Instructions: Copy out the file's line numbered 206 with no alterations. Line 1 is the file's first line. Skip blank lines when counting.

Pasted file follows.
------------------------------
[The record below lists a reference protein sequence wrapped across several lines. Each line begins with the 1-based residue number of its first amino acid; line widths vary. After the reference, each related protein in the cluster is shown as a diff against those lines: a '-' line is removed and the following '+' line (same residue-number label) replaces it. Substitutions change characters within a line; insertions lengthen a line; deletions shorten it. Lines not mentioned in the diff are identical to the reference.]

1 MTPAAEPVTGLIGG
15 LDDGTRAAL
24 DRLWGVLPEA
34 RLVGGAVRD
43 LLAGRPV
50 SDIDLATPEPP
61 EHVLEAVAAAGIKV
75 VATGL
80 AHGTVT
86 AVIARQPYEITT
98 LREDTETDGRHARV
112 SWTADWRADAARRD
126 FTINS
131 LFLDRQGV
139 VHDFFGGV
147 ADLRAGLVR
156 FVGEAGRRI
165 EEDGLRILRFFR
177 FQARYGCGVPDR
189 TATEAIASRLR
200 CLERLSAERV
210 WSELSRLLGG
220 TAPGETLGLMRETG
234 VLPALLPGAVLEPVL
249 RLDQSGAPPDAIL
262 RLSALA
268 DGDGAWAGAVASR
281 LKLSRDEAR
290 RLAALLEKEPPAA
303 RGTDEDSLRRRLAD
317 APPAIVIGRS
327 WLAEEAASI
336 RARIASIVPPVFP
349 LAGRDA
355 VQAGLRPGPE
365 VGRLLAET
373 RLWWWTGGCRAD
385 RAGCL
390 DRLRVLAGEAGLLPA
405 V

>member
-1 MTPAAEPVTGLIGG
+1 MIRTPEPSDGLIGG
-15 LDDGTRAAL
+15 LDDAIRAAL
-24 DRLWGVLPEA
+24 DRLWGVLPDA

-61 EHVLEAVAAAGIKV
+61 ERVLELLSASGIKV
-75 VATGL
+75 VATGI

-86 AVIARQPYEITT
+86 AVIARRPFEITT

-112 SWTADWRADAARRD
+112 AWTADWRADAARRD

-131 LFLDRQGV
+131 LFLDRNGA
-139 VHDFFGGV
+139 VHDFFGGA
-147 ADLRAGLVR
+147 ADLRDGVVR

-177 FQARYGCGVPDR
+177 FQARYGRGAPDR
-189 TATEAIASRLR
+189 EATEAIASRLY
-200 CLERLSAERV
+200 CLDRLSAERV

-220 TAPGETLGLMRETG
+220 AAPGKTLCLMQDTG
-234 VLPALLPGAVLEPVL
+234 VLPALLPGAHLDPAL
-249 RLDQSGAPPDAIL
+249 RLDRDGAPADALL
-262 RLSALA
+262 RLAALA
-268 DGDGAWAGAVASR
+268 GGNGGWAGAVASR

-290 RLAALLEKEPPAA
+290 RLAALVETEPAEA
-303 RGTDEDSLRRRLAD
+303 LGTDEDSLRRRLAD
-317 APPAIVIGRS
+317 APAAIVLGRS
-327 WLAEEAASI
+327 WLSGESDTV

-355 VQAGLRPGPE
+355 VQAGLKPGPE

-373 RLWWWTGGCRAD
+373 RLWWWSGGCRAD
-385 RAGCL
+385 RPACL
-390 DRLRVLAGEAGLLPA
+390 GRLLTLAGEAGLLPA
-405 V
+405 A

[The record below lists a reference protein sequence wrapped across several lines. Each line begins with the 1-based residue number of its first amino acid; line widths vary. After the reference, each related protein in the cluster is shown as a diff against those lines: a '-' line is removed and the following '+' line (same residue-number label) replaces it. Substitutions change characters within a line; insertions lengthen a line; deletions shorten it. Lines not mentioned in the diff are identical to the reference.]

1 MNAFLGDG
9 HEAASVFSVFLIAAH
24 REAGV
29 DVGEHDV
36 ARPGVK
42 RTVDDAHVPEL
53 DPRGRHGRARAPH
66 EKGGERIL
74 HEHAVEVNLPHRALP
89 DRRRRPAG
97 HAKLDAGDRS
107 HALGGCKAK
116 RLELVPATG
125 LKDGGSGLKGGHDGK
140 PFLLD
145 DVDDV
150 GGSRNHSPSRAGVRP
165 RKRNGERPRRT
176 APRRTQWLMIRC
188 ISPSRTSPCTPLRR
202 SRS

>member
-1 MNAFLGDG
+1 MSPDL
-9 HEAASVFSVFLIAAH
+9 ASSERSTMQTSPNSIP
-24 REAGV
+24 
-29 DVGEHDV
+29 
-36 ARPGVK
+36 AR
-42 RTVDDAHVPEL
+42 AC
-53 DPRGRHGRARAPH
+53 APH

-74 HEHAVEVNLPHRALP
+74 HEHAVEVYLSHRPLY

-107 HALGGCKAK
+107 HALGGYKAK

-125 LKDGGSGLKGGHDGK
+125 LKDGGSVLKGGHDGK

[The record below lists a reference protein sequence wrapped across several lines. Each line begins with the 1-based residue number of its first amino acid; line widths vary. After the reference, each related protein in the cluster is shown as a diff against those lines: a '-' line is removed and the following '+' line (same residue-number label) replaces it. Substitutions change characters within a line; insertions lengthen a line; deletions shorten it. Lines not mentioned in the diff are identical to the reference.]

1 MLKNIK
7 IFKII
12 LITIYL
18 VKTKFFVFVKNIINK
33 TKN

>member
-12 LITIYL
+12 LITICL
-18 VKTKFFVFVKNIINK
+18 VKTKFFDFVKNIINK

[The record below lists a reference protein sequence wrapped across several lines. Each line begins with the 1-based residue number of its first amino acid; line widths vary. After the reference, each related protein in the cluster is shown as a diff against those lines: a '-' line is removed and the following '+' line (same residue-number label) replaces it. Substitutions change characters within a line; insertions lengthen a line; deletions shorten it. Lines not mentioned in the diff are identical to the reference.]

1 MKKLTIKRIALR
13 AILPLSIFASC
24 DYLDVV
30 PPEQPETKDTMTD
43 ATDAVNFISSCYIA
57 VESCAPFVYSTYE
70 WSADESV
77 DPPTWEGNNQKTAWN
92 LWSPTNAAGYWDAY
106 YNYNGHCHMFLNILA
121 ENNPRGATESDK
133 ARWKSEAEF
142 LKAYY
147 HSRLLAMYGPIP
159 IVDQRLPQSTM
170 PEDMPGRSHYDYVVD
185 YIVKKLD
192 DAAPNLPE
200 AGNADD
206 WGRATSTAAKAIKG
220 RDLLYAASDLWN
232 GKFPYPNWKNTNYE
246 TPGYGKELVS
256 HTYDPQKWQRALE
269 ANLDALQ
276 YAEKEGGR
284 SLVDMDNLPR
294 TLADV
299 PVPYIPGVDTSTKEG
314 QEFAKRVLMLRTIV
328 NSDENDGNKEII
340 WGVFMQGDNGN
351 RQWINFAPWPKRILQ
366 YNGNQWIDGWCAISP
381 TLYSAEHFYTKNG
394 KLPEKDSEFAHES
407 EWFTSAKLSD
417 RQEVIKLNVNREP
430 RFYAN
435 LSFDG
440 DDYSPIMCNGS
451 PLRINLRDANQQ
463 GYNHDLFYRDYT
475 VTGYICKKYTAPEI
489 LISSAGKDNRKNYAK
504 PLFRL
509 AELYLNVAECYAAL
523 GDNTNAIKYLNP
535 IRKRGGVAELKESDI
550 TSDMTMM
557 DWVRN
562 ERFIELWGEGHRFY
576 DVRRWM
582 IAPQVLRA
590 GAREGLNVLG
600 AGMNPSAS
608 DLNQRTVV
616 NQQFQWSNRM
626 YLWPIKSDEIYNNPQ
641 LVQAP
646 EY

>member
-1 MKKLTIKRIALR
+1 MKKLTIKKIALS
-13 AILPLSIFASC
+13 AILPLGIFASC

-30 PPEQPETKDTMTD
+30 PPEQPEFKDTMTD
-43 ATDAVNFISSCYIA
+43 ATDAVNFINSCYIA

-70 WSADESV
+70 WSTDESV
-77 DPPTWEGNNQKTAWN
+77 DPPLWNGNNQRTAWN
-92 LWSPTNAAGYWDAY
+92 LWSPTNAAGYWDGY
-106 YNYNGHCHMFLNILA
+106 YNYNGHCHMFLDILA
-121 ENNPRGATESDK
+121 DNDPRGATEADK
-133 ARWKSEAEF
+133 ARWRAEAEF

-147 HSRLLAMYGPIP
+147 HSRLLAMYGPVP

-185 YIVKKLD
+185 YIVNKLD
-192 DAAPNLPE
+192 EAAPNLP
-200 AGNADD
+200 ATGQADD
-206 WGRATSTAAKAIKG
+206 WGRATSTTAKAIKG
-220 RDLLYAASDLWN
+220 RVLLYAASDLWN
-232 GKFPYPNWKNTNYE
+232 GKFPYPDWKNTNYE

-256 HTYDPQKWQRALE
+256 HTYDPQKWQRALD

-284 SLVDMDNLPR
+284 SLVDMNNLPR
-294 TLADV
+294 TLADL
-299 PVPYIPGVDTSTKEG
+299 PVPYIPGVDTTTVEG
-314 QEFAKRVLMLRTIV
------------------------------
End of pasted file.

590 GAREGLNVLG